Aphasia has been in the news lately with Bruce Willis’ recent diagnosis. While our hearts are with him and his family as they navigate this complex, we’ve seen such an outpouring of awareness. For years, the aphasia community has tried to create awareness to initiate change for this unseen condition, and Bruce Will did this in just a few hours. As of right now, no one knows exactly the type of aphasia he has – yes, there are different types. We suspect that it’s not acquired aphasia, meaning it wasn’t caused by an event like a stroke or traumatic brain injury. So, what is aphasia, and how can it impact your life?
The definition of aphasia
Aphasia impairs a person’s language, affecting their production and comprehension of speech, as well as their ability to read and write. Acquired aphasia can be caused by a stroke, head trauma, brain tumors, or an infection. Those with aphasia may experience different levels of difficulty ranging from mild to severe.
It’s important to know that aphasia causes loss of language, NOT intellect.
A person with aphasia is just as smart as they’ve always been. It’s just that those pathways that were once there to produce speech are no longer there due to the damaged area of the brain. However, with speech practice and repetitiveness, those pathways can be rerouted to produce speech again.
For instance, it may only impact a single aspect of language such as the ability to retrieve the names of objects or the ability to write a complete sentence. There are various different tests that can be done to determine the severity level of someone with aphasia. One popular one is the Western Aphasia Battery Test (WAB) which assesses the deficits left by aphasia. A speech pathologist can issue this test to determine the best path forward to recovery.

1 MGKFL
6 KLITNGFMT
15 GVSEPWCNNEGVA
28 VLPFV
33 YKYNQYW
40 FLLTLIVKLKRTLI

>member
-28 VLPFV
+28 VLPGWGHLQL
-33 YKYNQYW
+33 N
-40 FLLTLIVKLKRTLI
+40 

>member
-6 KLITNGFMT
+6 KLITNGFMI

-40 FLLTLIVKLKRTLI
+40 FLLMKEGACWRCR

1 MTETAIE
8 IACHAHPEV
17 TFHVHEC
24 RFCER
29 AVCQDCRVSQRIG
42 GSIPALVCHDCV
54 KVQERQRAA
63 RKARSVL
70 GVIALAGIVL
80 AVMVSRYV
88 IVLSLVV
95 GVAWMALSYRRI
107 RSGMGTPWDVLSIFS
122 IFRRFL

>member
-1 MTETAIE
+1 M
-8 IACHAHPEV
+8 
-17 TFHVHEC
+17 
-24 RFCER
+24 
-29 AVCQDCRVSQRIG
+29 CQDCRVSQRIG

What are the different types?
- Global: Global aphasia is the most severe type of aphasia. Those with global aphasia find it hard to produce words and understand little to no spoken language. It’s also unlikely that they can read or write. This type of aphasia is often seen after a stroke and can rapidly improve if the brain damage isn’t too severe.
- Broca’s: Broca’s aphasia severely reduces speech output and is limited to only a few words at a time. Having this type of aphasia can limit a person’s access to vocabulary, and the formation of sounds can come across as a bit clumsy. It’s often referred to as “non-fluent” aphasia as it affects the quality of a person’s speech.
- Wernicke’s: A person with Wernicke’s aphasia or “fluent aphasia” has trouble grasping the meaning of spoken words, while the ease of producing speech is not much affected. However, the speech produced is not necessarily normal. Sentences may come across as disjointed and may sound like jargon. The ability to read and write is often severely impaired.
- Primary Progressive: Primary Progressive Aphasia (PPA) is a neurological syndrome in which language becomes slowly impaired. This type of aphasia is not like the ones previously mentioned that are acquired by a stroke or TBI; it’s closely related to neurodegenerative diseases such as Alzheimer’s Disease. PPA results from a deterioration of the brain tissue in the area of the brain used to produce speech and language.
- Anomic: Those with anomic aphasia have trouble finding the words they specifically want to talk about – especially as it relates to nouns and verbs. As a result, their speech often comes out as vague phrases of frustration. They understand speech well, and most can read without much difficulty. However, they have difficulty finding the right words when right, just as when trying to speak.
- Mixed-Non-fluent: A person with mixed-non-fluent aphasia has sparse speech, closely resembling Broca’s aphasia. Unlike those with Broca’s, this type of aphasia can limit comprehension of speech, and most cannot read or write above an elementary level.
We hope we’ve been able to help you understand the definition of aphasia and how it can impact a person’s daily life. If you have any further questions, please feel free to email us at firstname.lastname@example.org. Don't forget to follow us on Facebook and Instagram for the latest news from Aphasia Readers! If you haven't picked up your first Aphasia Readers: Level 1 book, order your copy HERE!